Also, it is technically incorrect to ever drop KEYWORDS.  Yes, ever.  Instead, you should -arch the ones that aren't supported, so the KEYWORDS are technically never dropped.  It also keeps problems from creeping up, such as the one below, that I bet is quite common.

foo-1.0 supports amd64 and sparc
foo-1.1_beta supports only amd64
foo-1.1 supports amd64 and sparc

(Assuming there's no ~arch, so pretend we only have one keyword)
The developer commits foo-1.1_beta with KEYWORDS="amd64" only.  He then goes to do foo-1.1 a couple months later and copies his foo-1.1_beta ebuild, thereby accidentally dropping the sparc KEYWORDS from the ebuild.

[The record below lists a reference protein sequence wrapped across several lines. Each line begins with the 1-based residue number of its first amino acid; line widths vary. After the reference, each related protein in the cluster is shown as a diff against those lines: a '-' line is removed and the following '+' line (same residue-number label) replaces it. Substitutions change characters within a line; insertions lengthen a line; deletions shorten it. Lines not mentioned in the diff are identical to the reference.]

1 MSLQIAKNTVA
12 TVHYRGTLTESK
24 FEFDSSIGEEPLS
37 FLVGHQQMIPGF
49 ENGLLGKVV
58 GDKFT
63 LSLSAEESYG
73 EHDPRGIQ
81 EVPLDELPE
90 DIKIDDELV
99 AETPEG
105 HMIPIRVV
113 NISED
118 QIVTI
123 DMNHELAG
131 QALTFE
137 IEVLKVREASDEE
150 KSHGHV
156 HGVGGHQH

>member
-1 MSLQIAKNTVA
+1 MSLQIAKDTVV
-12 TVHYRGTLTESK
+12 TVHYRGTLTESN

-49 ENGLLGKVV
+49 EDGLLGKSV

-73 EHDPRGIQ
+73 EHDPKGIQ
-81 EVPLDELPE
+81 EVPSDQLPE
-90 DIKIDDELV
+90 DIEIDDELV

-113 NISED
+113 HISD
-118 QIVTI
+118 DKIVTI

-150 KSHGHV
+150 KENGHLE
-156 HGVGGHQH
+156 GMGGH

I would bet that this is a very common scenario of how KEYWORDS get dropped.
Comment 3 Wulf Krueger (RETIRED) gentoo-dev 2008-03-08 12:45:25 UTC
(In reply to comment #2)
> Also, it is technically incorrect to ever drop KEYWORDS.  Yes, ever.  

Let's say I bump from foo-1.0 to foo-2.0. foo-1.0 worked on arm and thus was marked ~arm. foo-2.0 was completely re-written and switched to a new build system. 

What do I do about 2.0 on arm?

~arm? I have no arm device and thus can't test.
-arm? Means it *cannot* work on arm (because it was tested and failed).

If I keep ~arm, I let users update from 1.0 to 2.0 and in the worst case, they might find out the hard way that foo-2.0 doesn't work at all on arm. That's completely inacceptable.

Now let's assume that foo is a bootloader... Ouch.

The only sensible decision is to drop arm's keyword and notify the arm arch team.